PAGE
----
A new paper on responses of harbour porpoises to a seismic survey is available via Open Access here.
The abstract of this paper states:
“Assessments of the impact of offshore energy developments are constrained because it is not known whether fine-scale behavioural responses to noise lead to broader-scale displacement of protected small cetaceans. We used passive acoustic monitoring and digital aerial surveys to study changes in the occurrence of harbour porpoises across a 2000 km2 study area during a commercial two-dimensional seismic survey in the North Sea. Acoustic and visual data provided evidence of group responses to airgun noise from the 470 cu inch array over ranges of 5-10 km, at received peak-to-peak sound pressure levels of 165-172 dB re 1 uPa and sound exposure levels (SELs) of 145-151 dB re 1 m su1. However, animals were typically detected again at affected sites within a few hours, and the level of response declined through the 10 day survey. Overall, acoustic detections decreased significantly during the survey period in the impact area compared with a control area, but this effect was small in relation to natural variation. These results demonstrate that prolonged seismic survey noise did not lead to broader-scale displacement into suboptimal or higher-risk habitats, and suggest that impact assessments should focus on sub-lethal effects resulting from changes in foraging performance of animals within affected sites.”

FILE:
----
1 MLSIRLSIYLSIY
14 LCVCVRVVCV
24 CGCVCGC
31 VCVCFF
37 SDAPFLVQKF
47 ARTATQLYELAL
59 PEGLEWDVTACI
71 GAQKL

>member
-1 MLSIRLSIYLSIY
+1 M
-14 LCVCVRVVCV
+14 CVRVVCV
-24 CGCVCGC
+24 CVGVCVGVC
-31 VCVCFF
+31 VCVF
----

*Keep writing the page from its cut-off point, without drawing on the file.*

This paper should be cited as: Thompson, P.M., Brookes, K.L., Graham, I.M., Barton, T.R., Needham, K., Bradbury, G. & Merchant, N.D. (2013) Short-term disturbance by a commercial two-dimensional seismic survey does not lead to long-term displacement of harbour porpoises. Proceedings of the Royal Society, B. 280 20132001; doi:10.1098/rspb.2013.2001.